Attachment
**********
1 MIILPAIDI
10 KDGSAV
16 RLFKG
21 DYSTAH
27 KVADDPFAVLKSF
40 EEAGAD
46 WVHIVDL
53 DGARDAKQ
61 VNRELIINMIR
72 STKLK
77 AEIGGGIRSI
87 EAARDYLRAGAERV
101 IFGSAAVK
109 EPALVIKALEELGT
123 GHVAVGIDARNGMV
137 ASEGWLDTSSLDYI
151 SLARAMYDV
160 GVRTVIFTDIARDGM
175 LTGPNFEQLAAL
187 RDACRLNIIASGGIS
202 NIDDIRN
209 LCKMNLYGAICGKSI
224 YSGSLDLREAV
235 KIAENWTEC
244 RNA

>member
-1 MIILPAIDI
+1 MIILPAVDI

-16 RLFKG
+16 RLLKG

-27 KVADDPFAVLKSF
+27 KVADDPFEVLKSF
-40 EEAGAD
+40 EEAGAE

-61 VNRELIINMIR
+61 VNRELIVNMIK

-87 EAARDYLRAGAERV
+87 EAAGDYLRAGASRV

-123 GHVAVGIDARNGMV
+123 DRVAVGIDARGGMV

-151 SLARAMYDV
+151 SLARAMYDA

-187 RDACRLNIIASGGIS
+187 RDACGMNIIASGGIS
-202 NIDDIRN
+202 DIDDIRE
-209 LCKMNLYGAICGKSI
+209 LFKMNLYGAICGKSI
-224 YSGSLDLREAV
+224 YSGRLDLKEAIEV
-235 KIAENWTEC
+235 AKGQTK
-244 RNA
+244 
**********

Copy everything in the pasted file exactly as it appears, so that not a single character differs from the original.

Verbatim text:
1 MIILPAIDI
10 KDGSAV
16 RLFKG
21 DYSTAH
27 KVADDPFAVLKSF
40 EEAGAD
46 WVHIVDL
53 DGARDAKQ
61 VNRELIINMIR
72 STKLK
77 AEIGGGIRSI
87 EAARDYLRAGAERV
101 IFGSAAVK
109 EPALVIKALEELGT
123 GHVAVGIDARNGMV
137 ASEGWLDTSSLDYI
151 SLARAMYDV
160 GVRTVIFTDIARDGM
175 LTGPNFEQLAAL
187 RDACRLNIIASGGIS
202 NIDDIRN
209 LCKMNLYGAICGKSI
224 YSGSLDLREAV
235 KIAENWTEC
244 RNA

>member
-1 MIILPAIDI
+1 MIILPAVDI

-16 RLFKG
+16 RLLKG

-27 KVADDPFAVLKSF
+27 KVADDPFEVLKSF
-40 EEAGAD
+40 EEAGAE

-61 VNRELIINMIR
+61 VNRELIVNMIK

-87 EAARDYLRAGAERV
+87 EAAGDYLRAGASRV

-123 GHVAVGIDARNGMV
+123 DRVAVGIDARGGMV

-151 SLARAMYDV
+151 SLARAMYDA

-187 RDACRLNIIASGGIS
+187 RDACGMNIIASGGIS
-202 NIDDIRN
+202 DIDDIRE
-209 LCKMNLYGAICGKSI
+209 LFKMNLYGAICGKSI
-224 YSGSLDLREAV
+224 YSGRLDLKEAIEV
-235 KIAENWTEC
+235 AKGQTK
-244 RNA
+244 